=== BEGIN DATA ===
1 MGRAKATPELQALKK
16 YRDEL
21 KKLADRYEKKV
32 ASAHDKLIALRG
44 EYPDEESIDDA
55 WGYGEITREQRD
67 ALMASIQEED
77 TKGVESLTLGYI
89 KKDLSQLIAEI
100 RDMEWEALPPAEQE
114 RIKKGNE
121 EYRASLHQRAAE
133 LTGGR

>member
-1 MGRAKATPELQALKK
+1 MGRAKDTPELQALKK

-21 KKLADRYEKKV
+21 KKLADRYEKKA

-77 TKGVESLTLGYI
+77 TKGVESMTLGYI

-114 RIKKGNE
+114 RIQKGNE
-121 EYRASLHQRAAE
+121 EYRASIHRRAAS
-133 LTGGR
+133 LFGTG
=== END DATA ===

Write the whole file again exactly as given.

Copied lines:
1 MGRAKATPELQALKK
16 YRDEL
21 KKLADRYEKKV
32 ASAHDKLIALRG
44 EYPDEESIDDA
55 WGYGEITREQRD
67 ALMASIQEED
77 TKGVESLTLGYI
89 KKDLSQLIAEI
100 RDMEWEALPPAEQE
114 RIKKGNE
121 EYRASLHQRAAE
133 LTGGR

>member
-1 MGRAKATPELQALKK
+1 MGRAKDTPELQALKK

-21 KKLADRYEKKV
+21 KKLADRYEKKA

-77 TKGVESLTLGYI
+77 TKGVESMTLGYI

-114 RIKKGNE
+114 RIQKGNE
-121 EYRASLHQRAAE
+121 EYRASIHRRAAS
-133 LTGGR
+133 LFGTG